cryptocurrency terms hodl
Image credit: Bitcointalk

Initial Coin Offering (ICO)

An initial coin offering, or ICO, is similar to an initial public offering, or IPO, when a company sells stock to the public in order to finance operations. With an ICO, however, instead of selling stock, a company sells crypto tokens.


Though most people know what a Lambo is (Lamborghini sports car), it carries special meaning within the crypto community.

Usually, if and when a crypto user makes a lot of money off of crypto, their first purchase as a sign of “making it” is a Lambo.


Mining is how some blockchain networks, such as Bitcoin’s, create new units of crypto. Mining doesn’t involve miners actually going into some underground mine and extracting BTC (it’s digital, after all).

Instead, mining is usually an energy-intensive process that involves crypto miners using their devices to solve complex mathematical puzzles, which allows them to verify new transactions and add them to the blockchain. For their work, they are rewarded in new units of the mined crypto asset.


When a crypto asset is “mooning”, the price is shooting up drastically.

Proof of Work (PoW)

Proof of Work is a consensus (remember that term?) mechanism that involves mining to validate transactions.

Proof of Stake (PoS)

Proof of Stake is a consensus mechanism that is less energy intensive than PoW. PoS usually involves asset holders staking, or putting up, their crypto assets for the right to validate transactions (and receive crypto for doing so).

Atom and Tezos are examples of Proof of Stake cryptocurrencies.

Private Key

A private key usually consists of random letters and numbers and allows anyone who has possession of it to spend any crypto assets associated with a given address. Therefore, you must store them safely!

Public Key

Using complex math, you can get a public key from a private key. However, using the public key, you cannot reverse engineer the private key. The point of the public key, then, is to prove that you control an address, without having to give away your private key (which would allow others to spend funds tied to your address).

Also, from a public key, you can get an address, where people send you crypto. However, no one with your address can reverse engineer the public key.

Pump and Dump

While this term isn’t exclusive to crypto, it’s used so often, even by inexperienced investors, that we thought we should mention it.

Pump and dumps are schemes where a person or group artificially inflates (“pumps”) the price of an asset so they can sell (“dump”) at a higher price later. Unlike normal price increases, the price of the asset usually doesn’t recover, as the increase in price was a scam to begin with.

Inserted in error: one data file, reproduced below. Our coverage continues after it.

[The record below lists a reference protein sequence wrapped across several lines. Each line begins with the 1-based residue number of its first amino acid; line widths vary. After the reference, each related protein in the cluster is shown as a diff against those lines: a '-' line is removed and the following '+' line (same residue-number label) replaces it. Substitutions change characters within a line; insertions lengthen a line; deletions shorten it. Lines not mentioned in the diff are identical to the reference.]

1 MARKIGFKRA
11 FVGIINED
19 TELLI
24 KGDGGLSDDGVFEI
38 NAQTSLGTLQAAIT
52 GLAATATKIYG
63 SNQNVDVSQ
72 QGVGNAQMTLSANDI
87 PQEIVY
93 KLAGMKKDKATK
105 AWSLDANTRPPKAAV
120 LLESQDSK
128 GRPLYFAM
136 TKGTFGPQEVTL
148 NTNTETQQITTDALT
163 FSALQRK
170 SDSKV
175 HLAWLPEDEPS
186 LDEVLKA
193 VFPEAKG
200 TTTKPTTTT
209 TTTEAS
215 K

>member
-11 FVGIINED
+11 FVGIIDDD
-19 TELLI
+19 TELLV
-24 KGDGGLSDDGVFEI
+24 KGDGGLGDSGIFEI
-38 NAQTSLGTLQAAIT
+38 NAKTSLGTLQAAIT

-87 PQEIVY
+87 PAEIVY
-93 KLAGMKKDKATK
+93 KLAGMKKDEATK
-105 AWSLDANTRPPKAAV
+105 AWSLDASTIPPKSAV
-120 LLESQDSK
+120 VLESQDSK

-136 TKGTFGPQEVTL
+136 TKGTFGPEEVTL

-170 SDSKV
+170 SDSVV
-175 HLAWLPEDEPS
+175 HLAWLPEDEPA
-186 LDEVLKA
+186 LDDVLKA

Unfortunately pump and dumps happen more often in the crypto space, which isn’t as tightly regulated as other kinds of markets.


You get “rekt” in crypto when you lose a lot of money, such as when you fall victim to a pump and dump.

Satoshi Nakamoto

Satoshi Nakamoto is the mysterious individual or group who created Bitcoin, the original crypto asset. To this day, his/her/their identity is unknown.

In the genesis block, or first Bitcoin block, there is a reference to this news headline (“Chancellor on brink of second bailout for banks”). Many believe that Bitcoin was created in response to the 2008 financial crisis, where financial mismanagement by banks caused a financial meltdown. Yet, the banks were saved or bailed out using normal taxpayers’ money instead of that of the banks’. Image credit:


To pay respect to Satoshi Nakamoto, the smallest unit of Bitcoin is called a Satoshi, or “sat”.

Just like how a US dollar has 100 cents, a Bitcoin has 100 million Satoshis. A common expression you might hear is “my 2 sats”, which is a play on the American English expression “my 2 cents”, or your opinion on something.


In contrast to FUD, a shill is when someone overly promotes a crypto asset, in order to bump up its price.


A wallet is what you use to send and receive crypto assets. A common misconception is that you “store” your crypto in the wallet, when in reality, the wallet just gives you an easy way to interact with the blockchain, where the record of your holdings is stored.

For maximum security, you should consider investing in a hardware wallet, which are less prone to hacks since your private keys physically cannot leave the hardware wallet device. This is in contrast to other wallets, where your private keys can come into contact with the Internet and its various hackers and viruses.

For a comparison of the two most popular hardware wallets, see our post on Trezor vs. Ledger.


A whale is a crypto investor or trader who has so much crypto that their transactions can cause significant price movements in the market.


When creating a crypto asset, the creator(s) usually publish a whitepaper to explain what the asset is about. The original Bitcoin whitepaper is a great starting point for anyone wanting to understand Bitcoin and crypto in general on a deeper, more technical level.

Information provided is for informational purposes only and should not be considered financial advice. Investing in crypto assets is speculative and carries a high degree of risk; you may lose some or all of the money that is invested. Past performance is not indicative of future results.